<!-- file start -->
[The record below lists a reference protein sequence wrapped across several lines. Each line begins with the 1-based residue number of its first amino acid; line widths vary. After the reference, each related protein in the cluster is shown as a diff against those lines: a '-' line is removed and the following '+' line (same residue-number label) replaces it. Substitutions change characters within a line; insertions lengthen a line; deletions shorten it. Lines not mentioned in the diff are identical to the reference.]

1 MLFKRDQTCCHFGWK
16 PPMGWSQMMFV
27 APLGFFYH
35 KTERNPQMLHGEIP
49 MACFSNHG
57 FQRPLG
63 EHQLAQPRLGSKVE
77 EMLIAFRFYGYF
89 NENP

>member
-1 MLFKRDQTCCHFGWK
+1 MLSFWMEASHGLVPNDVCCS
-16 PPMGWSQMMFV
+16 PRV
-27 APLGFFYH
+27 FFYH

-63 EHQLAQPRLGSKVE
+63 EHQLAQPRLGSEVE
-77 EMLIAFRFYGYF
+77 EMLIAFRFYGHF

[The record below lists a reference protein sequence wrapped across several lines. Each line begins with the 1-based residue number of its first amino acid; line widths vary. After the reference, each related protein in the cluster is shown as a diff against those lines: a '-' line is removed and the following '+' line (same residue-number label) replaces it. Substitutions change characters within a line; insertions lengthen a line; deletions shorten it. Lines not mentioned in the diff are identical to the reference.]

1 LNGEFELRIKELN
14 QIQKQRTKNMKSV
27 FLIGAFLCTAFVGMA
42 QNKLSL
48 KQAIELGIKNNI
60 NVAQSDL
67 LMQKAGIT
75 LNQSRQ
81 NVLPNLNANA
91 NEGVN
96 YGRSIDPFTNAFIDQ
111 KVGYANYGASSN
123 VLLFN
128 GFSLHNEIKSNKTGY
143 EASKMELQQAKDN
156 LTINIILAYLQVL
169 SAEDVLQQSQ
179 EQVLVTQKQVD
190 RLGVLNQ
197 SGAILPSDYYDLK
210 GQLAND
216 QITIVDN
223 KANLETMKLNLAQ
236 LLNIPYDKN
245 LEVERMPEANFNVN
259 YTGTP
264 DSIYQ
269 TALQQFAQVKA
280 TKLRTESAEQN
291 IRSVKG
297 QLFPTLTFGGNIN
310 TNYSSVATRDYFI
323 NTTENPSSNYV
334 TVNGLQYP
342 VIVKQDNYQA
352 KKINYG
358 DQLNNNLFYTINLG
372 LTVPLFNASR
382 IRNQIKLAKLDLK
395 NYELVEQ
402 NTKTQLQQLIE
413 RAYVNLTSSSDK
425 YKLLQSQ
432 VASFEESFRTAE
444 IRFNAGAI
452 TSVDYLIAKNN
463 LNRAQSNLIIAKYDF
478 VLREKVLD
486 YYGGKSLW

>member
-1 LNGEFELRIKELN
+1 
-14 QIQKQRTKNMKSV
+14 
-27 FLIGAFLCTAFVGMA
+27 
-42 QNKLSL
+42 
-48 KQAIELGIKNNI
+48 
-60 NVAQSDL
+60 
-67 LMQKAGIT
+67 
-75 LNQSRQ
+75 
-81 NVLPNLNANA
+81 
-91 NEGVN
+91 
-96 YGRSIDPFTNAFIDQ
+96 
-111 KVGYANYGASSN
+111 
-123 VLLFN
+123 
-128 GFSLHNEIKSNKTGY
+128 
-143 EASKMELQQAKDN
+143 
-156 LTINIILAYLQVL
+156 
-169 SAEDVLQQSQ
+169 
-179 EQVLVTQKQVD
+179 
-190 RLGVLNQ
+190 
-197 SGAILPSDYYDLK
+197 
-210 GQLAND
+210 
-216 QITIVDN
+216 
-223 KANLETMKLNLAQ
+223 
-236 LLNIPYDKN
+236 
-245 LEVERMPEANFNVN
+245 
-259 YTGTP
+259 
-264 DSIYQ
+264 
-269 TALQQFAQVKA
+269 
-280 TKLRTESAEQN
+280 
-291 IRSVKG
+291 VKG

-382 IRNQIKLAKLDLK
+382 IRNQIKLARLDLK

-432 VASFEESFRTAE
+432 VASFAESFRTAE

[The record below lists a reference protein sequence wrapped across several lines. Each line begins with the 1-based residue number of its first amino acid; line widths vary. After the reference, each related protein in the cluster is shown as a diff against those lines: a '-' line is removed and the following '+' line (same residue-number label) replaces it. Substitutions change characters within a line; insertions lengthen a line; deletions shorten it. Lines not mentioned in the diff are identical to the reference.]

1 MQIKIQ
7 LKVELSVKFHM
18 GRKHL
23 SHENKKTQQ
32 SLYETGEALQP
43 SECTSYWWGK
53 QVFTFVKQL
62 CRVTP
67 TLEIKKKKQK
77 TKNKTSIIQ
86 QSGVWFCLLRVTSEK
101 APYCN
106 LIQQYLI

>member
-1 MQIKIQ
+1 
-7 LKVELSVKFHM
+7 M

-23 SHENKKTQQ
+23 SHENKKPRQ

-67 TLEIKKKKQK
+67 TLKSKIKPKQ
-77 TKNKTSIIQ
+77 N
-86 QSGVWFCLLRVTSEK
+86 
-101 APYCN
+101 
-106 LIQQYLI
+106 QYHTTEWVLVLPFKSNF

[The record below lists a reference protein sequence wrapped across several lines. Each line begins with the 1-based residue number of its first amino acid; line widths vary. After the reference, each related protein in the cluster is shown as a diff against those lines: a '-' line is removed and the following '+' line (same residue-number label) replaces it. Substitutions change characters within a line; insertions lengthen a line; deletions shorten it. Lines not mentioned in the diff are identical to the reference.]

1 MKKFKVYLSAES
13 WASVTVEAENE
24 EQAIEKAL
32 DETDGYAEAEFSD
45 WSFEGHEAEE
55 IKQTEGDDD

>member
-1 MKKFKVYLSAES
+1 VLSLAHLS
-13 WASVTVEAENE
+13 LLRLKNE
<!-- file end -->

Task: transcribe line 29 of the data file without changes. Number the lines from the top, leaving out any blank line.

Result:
67 LMQKAGIT